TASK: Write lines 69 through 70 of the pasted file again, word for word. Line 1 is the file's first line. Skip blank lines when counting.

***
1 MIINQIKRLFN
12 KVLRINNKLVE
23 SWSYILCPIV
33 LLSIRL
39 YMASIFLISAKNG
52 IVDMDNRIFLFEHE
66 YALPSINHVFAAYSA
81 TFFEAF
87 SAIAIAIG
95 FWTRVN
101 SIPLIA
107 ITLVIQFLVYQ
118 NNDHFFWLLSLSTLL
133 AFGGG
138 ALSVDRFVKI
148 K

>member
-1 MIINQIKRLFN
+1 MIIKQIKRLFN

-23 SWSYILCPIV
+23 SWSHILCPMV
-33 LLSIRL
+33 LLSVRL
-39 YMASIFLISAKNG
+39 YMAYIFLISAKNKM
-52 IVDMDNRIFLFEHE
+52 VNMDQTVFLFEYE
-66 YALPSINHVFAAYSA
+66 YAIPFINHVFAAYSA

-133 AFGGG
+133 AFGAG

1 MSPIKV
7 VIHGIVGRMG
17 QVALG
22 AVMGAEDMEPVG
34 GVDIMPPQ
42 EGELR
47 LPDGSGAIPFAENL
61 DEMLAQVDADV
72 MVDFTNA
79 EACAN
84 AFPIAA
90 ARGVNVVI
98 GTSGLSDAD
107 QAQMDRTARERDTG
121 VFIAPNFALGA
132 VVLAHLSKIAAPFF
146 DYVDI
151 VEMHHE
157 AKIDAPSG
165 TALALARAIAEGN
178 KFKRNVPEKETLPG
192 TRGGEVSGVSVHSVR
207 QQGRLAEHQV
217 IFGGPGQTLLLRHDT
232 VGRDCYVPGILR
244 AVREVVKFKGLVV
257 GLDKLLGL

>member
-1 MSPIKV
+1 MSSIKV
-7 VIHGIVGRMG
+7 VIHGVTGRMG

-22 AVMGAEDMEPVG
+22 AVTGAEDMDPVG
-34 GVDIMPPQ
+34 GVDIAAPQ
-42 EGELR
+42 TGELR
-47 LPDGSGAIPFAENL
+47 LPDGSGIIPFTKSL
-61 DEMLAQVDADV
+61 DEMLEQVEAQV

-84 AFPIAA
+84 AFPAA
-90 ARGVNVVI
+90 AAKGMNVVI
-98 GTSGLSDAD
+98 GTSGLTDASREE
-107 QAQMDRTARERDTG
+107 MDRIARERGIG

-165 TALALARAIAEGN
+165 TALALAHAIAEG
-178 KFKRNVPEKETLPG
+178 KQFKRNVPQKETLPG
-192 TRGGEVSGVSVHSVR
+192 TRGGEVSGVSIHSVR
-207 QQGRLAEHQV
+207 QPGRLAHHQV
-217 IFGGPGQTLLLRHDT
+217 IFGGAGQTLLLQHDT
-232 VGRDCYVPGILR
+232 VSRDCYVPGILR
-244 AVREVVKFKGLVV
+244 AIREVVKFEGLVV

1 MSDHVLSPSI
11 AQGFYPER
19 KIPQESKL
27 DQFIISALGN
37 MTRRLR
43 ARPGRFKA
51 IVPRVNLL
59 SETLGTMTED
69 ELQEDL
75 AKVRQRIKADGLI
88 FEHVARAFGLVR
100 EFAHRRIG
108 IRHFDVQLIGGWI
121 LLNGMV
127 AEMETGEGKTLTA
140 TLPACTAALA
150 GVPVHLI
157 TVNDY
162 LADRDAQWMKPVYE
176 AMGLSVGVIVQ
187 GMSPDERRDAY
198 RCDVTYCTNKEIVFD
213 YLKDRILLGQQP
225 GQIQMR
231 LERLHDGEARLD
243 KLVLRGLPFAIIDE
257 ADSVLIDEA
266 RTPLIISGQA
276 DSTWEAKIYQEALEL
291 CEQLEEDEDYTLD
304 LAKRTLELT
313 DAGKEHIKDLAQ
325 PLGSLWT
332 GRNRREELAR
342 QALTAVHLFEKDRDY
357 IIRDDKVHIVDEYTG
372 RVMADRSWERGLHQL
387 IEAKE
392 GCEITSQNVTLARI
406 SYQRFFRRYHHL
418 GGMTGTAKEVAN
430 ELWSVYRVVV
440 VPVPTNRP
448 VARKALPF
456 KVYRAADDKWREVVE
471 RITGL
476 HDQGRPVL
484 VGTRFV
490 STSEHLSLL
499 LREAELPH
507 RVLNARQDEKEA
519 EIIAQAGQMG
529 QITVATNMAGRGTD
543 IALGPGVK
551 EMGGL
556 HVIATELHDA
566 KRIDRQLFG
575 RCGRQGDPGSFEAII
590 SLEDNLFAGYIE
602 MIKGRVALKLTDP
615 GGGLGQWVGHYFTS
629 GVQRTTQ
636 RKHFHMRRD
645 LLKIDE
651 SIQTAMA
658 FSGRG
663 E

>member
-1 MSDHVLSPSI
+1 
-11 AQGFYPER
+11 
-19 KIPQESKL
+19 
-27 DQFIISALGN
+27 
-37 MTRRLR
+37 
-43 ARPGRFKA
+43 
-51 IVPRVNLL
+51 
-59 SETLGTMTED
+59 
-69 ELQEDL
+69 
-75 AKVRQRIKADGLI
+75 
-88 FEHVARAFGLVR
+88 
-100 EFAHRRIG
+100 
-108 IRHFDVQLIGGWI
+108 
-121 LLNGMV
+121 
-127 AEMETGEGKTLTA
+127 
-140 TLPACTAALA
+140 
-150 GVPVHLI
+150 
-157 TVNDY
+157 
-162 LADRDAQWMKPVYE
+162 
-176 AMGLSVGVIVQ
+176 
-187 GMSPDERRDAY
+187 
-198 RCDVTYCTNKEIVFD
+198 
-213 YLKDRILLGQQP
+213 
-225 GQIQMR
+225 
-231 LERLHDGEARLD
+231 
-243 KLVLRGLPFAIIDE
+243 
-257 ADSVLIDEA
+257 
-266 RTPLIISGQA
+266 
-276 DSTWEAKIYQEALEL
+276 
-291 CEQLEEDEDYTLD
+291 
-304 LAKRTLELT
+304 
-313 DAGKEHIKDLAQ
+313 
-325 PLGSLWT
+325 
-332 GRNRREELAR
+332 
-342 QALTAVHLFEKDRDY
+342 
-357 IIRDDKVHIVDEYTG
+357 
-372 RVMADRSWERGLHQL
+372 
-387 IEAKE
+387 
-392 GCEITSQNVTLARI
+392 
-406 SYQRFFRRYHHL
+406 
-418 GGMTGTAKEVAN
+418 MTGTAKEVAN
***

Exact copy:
+42 TGELR
-47 LPDGSGAIPFAENL